Normally, I only report on topics in IT law and/or media law, but in the case of a recent ruling by the Coburg District Court, I’ll make an exception for once. Moreover, it also affects the Internet, at least somehow 😉
In the underlying case, the buyer of a dwarf eider hen had filed a claim for rescission of the purchase contract, because shortly after the purchase it turned out that the hen offered via the Internet was actually a rooster.
Over an Internet platform young dwarf silkie hens were offered for sale for 45,00 € the piece. The buyer then contacted the seller and purchased a total of three animals. However, after about two weeks, it turned out that one of these chickens was a rooster.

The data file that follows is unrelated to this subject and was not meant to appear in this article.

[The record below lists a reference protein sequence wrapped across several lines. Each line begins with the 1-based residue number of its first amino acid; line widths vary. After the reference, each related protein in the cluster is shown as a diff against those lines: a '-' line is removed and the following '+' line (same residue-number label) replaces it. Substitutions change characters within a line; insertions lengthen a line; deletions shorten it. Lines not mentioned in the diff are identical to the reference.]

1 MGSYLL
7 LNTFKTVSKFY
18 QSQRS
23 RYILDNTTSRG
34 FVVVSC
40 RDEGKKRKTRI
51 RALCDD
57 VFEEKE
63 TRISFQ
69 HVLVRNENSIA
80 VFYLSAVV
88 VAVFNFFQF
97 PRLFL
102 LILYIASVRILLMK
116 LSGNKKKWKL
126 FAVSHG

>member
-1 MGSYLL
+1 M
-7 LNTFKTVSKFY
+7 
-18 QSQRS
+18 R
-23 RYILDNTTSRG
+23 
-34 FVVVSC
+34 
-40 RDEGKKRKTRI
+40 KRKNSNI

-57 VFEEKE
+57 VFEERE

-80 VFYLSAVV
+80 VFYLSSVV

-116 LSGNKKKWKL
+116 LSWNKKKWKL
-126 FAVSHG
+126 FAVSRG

However, the defendant seller did not comply with the buyer’s request to take back this rooster and deliver a hen instead or to refund the purchase price. Thereupon, the buyer withdrew from the purchase contract. As the parties were unable to reach an agreement, the case was heard by the Coburg District Court.
The Coburg Local Court ruled in favor of the buyer. Through the description of the animals offered for sale on the Internet as “young dwarf willow hens” and the subsequent purchase contract, the parties have reached a binding agreement on the condition of the animals.
However, the sold dwarf silkie cock did not correspond to this condition, because it was not a hen. The rooster was therefore defective because of its maleness and the plaintiff was entitled to withdraw from the purchase contract.
The judgment is final. So being a man is a defect!